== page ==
Cutting edge new art
The city offers loads of great smaller museums, such as the Studio in Harlem, the Lower East Side’s Tenement and the new Whitney in Chelsea. My favorite is the New Museum (at 235 Bowery), which is always packed with super-interesting contemporary art that isn’t just paintings on a wall. Past exhibits I’ve loved include one in 2014 by Icelandic artist Ragnar Kjartansson, where a dozen young men drank beers and strummed guitars to a score composed by a former member of Icelandic rock band Sigur Rós, and another in mid 2016, choreographed by British artist Cally Spooner, where dancers tackled, fought and cuddled each other in a white room while songs by Drake played. Until mid-January, the dreamy light-filled Pixel Forest created by video artist Pipilotti Rist is showing.
• Entry $18, students $12, under 18s free, newmuseum.org
Friendly dive bar
Times Square is notoriously the most hated part of the city – soulless, expensive and packed with tourists. But Broadway shows and attractions means visitors end up there, so I suggest sneaking away to Jimmy’s Corner, a much beloved Midtown dive bar, for a drink. The walls are covered in boxing posters and memorabilia from an owner and former boxing trainer Jimmy Glenn, including snaps of Jimmy with Muhammad Ali. The prices are so cheap, it’s confusing ($5 for a Jameson on the rocks? $3 beers?), you can usually snag a table at the back and staff are friendly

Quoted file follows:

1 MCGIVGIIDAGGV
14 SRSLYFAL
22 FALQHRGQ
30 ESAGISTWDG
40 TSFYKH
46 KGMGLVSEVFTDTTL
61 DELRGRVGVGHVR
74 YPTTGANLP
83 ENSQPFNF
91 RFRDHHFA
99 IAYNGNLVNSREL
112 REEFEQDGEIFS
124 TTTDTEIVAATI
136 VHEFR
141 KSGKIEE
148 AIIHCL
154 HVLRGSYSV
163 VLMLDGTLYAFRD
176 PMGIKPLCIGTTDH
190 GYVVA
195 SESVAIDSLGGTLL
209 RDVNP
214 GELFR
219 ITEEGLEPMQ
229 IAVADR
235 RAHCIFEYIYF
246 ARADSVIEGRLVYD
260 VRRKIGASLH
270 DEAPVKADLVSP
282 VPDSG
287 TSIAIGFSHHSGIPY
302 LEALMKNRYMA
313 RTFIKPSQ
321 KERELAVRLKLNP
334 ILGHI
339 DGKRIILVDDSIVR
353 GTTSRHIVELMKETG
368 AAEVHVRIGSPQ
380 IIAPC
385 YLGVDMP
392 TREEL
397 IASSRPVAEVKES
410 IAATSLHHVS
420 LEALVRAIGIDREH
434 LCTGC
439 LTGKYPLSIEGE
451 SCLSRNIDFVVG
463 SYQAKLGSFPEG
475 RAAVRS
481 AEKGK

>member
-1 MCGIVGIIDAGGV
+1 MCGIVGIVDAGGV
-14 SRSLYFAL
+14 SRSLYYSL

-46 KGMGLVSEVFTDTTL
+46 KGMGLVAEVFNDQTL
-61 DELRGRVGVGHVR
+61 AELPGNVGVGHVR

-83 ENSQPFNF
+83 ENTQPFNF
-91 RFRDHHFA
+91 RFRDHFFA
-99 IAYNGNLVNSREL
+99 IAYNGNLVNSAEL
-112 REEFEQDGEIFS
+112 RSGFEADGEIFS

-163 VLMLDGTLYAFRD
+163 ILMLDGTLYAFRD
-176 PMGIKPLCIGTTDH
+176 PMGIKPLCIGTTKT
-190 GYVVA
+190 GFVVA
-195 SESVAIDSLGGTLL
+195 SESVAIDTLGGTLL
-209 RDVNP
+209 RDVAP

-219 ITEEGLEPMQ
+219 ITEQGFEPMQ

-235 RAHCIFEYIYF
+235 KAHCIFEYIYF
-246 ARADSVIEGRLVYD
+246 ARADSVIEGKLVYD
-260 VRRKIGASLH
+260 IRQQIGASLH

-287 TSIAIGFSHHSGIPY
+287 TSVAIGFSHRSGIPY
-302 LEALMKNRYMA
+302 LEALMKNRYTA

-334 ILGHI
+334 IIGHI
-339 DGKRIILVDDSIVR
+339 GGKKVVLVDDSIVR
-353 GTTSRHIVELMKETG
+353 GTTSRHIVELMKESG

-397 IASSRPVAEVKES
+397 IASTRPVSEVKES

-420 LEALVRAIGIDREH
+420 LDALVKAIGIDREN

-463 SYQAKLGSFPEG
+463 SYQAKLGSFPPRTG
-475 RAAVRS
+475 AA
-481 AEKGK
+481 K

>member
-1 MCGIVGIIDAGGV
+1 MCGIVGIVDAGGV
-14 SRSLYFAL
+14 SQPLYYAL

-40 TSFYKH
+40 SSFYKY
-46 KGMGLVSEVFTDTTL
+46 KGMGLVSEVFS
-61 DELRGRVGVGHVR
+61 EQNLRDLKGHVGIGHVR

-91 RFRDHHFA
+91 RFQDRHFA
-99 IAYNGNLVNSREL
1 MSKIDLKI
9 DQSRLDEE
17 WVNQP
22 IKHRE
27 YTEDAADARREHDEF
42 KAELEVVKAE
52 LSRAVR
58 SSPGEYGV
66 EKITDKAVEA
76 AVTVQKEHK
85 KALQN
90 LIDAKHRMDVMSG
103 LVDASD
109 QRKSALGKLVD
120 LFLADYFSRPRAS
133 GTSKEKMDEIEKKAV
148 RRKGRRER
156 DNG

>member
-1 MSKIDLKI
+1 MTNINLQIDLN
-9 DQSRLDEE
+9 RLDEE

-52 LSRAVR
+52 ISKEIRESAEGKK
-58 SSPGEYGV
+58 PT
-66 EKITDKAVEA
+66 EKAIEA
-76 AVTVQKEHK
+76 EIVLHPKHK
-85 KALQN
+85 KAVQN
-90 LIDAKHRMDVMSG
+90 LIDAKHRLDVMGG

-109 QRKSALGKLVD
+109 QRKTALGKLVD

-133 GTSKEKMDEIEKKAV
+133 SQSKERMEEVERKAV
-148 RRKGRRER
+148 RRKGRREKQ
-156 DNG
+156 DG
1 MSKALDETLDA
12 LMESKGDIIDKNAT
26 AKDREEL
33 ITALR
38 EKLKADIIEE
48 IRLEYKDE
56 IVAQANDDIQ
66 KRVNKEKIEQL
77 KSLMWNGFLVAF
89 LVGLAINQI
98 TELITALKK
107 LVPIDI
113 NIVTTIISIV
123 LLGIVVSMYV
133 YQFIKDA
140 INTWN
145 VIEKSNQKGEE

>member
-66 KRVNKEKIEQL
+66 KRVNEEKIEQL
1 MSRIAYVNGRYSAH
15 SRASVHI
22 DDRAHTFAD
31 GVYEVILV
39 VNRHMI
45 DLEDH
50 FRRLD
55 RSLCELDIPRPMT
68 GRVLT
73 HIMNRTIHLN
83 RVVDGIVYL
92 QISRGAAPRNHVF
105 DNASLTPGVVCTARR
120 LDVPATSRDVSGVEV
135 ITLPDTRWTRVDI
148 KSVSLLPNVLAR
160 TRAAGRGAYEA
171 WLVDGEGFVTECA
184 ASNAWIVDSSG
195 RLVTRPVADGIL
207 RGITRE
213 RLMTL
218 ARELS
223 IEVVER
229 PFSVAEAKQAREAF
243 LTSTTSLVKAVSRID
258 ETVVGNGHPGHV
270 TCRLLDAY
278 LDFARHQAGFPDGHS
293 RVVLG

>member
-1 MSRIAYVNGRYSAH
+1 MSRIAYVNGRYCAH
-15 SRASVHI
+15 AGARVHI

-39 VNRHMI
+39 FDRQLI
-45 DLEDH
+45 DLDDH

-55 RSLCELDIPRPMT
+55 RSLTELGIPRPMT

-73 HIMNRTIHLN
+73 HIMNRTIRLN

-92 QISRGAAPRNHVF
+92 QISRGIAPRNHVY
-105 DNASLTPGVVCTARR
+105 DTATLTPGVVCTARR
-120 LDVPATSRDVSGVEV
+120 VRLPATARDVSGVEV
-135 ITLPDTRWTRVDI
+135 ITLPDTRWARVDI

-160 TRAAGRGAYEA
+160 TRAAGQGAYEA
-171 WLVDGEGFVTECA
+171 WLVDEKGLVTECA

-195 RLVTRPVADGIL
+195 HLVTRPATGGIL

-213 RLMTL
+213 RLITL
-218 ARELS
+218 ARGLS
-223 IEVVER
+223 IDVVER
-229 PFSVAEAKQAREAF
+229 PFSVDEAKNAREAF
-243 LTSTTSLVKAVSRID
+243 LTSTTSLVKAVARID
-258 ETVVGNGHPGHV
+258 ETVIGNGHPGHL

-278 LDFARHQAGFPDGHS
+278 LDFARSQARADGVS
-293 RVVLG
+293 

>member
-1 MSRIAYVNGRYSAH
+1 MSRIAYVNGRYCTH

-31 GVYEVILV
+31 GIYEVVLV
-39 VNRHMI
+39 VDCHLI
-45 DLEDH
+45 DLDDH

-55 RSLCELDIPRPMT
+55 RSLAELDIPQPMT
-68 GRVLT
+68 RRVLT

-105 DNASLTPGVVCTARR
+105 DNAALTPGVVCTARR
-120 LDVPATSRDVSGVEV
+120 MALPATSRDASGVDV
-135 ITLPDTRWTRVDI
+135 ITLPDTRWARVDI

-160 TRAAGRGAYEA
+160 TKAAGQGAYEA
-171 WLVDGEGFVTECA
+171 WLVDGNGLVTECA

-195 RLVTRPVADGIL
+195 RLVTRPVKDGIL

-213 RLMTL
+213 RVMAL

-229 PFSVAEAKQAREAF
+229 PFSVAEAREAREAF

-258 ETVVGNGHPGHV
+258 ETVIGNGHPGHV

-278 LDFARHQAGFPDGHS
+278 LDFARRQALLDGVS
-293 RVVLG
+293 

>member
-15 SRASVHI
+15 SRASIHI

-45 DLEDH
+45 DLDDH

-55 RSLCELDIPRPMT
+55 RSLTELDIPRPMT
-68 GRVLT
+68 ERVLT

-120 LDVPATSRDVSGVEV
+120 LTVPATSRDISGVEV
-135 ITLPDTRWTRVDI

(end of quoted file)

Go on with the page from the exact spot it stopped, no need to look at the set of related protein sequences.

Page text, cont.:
I went to a holiday party last year and someone brought chocolate babka from Oneg, a Jewish bakery in Brooklyn. Every conversation between every guest that evening began with the words “have you tried the babka?”, and this delicious folded buttery chocolatey masterpiece is a perfect holiday treat. It’s worth the trek to Oneg, in the middle of the deeply traditional Hasidic area of South Williamsburg, which will make you feel millions of miles away from the hyper-gentrified Williamsburg just next door.
• 188 Lee Ave, no website
Go to a baseball game
People often suggest tourists go to a New York Yankees game but it took me over two years of living here before I did because I thought baseball – like most sports – was deathly boring. Turns out, a game at Yankee stadium is the kind of cliched Americana dream experience I always hoped for. The cheap seats offer great views. You down expensive hot dogs and beer. Take Me Out to the Ballgame is played and Village People’s YMCA gets everyone dancing, including workers sweeping the field between innings. People propose on the scoreboard. Every player gets a personal song as they step up to the plate. Mindless yelling is encouraged. And even I can follow three-strikes-you’re-out.
Escape from New York: art and nature
Escaping the city briefly makes the crowds and concrete easier to handle, and the Storm King Art Center in New Windsor is the perfect dose of art and nature. Over 100 sculptures lie among the fields, woods, and hills in the 500-acre park; my favorite is the enormous Three-Legged Buddha by Chinese artist Zhang Huan. The perfect way to take it all in is to rent one of the onsite bikes and bring a picnic. The park is about an hour and a half’s drive from Midtown Manhattan and there are train and bus options.
• Adult $15, seniors $12, child/students $8, stormking.org
The new Gilmore Girls reboot jokes about how much New Yorkers love to queue for the newest craze, but locals have been lining up for Di Fara pizza for years. Arguably the finest slice in town comes from a no-frills shop front in Midwood, Brooklyn, about a 40-minute subway ride from Midtown. Store owner Domenico DeMarco, who was born in Italy, is in his late 70s and insists on making every pizza himself, which explains the wait. The queues begin before the store opens at 12 (1pm on Sundays – DeMarco goes to church), and on weekends you will wait anywhere between 30 minutes to three hours. Expect an hour minimum, but it’s worth it.